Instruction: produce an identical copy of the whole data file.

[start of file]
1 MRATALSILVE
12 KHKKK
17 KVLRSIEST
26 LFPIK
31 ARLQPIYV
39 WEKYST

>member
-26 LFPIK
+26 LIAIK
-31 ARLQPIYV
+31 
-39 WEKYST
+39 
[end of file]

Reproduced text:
1 MRATALSILVE
12 KHKKK
17 KVLRSIEST
26 LFPIK
31 ARLQPIYV
39 WEKYST

>member
-26 LFPIK
+26 LIAIK
-31 ARLQPIYV
+31 
-39 WEKYST
+39 